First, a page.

When I was a kid, this dessert was pretty popular in Peru & my mom would make it often. Nowadays you really have to search for it, if you want to buy it. I actually only know one café in Lima where they always have it on the menu. When we are visiting, that place is always on our list as my husband also goes nuts for this dessert. It’s basically the same as an Île Flottante but made with gelatin & dried prunes, placed in a cake mold coated in caramel and baked in a water bath. It’s called merengon de guindones which means prune meringue. I made a tiny version for 2, using only 4 egg whites and served it with some vanilla bean crème anglaise. Since I’m not the biggest fan of dried prunes, I skipped them. If you would like to use the prunes, just grab a handful and soak them in hot water for a few minutes. Then chop them and add them to the meringue last.
This recipe is enough for a 19cm angel cake pan but you can easily make a larger cake.
For the caramel:
1 ½ cups of sugar
For the cake:
4 egg whites
½ cup of sugar
1 ½ gelatin leaves (total weight of 1.5grs)
¼ cup of cold water
For the crème anglaise:
3 egg yolks
¾ cups of sugar
1 cup of milk
1 teaspoon of cornstarch
1 vanilla bean
Preheat your oven to 180/350F
Melt the sugar for the caramel in a pan over medium heat and coat the cake pan with it.
Place the gelatin in a plate with the cold water and let it sit for a few minutes until it softens.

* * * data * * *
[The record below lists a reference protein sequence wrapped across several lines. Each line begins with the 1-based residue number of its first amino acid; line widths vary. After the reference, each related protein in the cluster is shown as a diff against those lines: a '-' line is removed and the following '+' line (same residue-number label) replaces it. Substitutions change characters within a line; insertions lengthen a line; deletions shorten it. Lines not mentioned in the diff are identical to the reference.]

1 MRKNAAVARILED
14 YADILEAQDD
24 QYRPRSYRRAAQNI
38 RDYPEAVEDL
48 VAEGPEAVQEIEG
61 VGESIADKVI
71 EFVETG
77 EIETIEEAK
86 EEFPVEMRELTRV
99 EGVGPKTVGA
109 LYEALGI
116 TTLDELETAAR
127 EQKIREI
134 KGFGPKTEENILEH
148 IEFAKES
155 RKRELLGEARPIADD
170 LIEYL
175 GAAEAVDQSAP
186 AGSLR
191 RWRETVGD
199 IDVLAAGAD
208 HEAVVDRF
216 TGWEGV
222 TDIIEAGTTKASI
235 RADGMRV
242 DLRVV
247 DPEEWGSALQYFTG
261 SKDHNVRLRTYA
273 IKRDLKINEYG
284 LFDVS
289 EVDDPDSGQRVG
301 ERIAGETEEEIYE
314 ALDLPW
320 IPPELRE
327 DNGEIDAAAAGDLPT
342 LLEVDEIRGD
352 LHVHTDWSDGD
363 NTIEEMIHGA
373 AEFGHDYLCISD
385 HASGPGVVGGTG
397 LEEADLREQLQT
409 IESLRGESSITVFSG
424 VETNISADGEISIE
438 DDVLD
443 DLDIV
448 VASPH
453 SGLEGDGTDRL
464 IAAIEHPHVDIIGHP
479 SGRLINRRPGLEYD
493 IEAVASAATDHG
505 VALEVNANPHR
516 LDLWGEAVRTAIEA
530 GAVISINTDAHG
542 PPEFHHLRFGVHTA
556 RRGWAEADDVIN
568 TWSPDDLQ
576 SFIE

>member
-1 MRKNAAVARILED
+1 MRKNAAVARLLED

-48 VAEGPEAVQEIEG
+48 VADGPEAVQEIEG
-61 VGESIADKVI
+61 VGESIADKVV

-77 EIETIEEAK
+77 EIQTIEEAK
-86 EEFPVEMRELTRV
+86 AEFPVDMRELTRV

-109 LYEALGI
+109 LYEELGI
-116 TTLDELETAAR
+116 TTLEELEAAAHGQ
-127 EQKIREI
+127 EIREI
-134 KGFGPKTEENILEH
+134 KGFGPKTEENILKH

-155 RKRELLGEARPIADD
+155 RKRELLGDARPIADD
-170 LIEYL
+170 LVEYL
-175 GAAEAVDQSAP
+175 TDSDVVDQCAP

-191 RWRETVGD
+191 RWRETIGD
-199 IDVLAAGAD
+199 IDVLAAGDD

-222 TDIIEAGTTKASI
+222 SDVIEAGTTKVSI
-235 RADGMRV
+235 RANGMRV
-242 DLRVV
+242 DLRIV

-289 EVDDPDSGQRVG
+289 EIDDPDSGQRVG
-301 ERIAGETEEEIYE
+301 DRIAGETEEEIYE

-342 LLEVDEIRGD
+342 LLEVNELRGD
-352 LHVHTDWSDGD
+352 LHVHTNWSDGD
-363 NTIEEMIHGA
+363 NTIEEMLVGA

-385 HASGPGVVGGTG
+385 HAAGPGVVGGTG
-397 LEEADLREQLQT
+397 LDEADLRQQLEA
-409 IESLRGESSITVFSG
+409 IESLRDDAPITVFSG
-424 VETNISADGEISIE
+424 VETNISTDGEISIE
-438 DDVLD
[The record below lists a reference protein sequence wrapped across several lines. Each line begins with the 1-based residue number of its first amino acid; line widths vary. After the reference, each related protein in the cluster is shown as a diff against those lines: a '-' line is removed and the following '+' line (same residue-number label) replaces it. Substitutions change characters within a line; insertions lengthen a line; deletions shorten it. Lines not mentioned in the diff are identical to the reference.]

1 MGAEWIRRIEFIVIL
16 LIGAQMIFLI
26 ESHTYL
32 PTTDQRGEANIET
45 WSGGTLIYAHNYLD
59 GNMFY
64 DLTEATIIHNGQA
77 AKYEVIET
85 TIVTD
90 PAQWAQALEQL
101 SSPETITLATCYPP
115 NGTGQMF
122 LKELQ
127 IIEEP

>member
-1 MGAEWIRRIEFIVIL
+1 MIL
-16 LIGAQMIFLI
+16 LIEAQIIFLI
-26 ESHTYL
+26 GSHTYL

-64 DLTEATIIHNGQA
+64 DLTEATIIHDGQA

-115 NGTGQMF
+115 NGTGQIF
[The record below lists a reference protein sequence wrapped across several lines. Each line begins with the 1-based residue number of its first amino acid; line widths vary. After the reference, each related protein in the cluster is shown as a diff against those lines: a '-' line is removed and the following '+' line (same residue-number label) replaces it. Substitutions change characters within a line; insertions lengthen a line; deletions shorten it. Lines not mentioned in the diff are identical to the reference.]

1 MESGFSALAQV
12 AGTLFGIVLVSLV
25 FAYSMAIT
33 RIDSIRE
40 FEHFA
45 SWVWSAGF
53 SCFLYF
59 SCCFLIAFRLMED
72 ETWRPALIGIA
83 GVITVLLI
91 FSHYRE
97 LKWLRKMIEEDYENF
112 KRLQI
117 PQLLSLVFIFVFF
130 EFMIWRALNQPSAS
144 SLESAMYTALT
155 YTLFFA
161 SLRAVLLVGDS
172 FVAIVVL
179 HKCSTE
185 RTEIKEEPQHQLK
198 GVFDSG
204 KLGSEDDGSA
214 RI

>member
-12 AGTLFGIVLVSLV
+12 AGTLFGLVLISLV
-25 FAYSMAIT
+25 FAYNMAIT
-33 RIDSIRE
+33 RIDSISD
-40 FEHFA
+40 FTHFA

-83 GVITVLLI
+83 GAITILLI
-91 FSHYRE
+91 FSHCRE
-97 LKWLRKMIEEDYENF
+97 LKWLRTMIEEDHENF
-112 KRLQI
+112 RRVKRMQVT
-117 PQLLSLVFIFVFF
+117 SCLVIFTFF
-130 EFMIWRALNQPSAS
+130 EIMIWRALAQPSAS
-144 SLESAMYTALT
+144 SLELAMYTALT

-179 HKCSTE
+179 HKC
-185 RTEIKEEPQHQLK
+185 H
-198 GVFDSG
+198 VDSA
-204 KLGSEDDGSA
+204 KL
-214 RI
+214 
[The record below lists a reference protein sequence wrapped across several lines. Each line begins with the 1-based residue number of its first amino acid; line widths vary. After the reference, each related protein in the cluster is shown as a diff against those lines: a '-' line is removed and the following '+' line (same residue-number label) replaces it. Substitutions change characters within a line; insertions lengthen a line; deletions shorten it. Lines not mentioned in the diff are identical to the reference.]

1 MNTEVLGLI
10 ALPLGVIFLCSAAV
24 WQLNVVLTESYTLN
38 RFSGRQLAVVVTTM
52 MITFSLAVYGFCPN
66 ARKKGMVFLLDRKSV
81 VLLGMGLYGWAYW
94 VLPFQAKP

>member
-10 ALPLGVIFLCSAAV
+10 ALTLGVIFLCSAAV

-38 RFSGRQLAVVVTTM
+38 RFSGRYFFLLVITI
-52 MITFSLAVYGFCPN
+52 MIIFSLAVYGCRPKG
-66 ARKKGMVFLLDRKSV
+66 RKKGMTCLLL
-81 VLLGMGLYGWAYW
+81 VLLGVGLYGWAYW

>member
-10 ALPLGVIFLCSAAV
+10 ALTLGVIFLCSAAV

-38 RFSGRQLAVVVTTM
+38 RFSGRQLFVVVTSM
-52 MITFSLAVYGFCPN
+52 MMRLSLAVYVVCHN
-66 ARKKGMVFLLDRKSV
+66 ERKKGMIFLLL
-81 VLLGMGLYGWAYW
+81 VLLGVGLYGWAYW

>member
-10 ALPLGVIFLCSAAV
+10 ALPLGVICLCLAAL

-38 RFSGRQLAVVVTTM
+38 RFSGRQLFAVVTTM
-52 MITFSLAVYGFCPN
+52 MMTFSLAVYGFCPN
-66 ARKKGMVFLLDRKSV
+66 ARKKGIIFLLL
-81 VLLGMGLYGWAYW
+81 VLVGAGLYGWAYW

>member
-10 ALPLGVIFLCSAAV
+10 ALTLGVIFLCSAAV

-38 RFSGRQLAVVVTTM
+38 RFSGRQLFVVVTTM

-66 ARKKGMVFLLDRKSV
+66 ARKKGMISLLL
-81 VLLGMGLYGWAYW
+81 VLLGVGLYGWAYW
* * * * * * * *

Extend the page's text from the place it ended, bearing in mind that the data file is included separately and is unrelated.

Place the gelatin with the water in a small pan over medium heat and stir until the gelatin has completely dissolved.
Whisk the egg whites until foamy, and then gradually add the sugar. Once you can form firm peaks, slowly add the gelatin while whisking. Pour the meringue into the caramel coated pan. Bake it in a water bath for 20 minutes. Allow it to cool down completely in the mold (it will shrink). Once it is cold, detach the edges using a knife heated with hot water. Unmold it into a cake platter. Keep it in the fridge until ready to serve.
To make the crème anglaise, place the milk, sugar and vanilla (seeds scraped off and bean) in a saucepan. Bring it to a simmer and then remove it from the heat. In medium bowl, whisk the egg yolks with the cornstarch. Slowly add the milk while whisking.
Pour the custard back into the pot and stir over low heat with a wooden spoon until it thickens. You know when it’s ready when you can draw a line with your finger on the back of the spoon and it leaves a path. Strain the custard and pour it into a bowl. Grab a piece of plastic wrap and cover it, touching the custard. This will prevent that layer of skin from forming. Refrigerate until ready to serve.
Serve the merengon with the crème anglaise. Enjoy!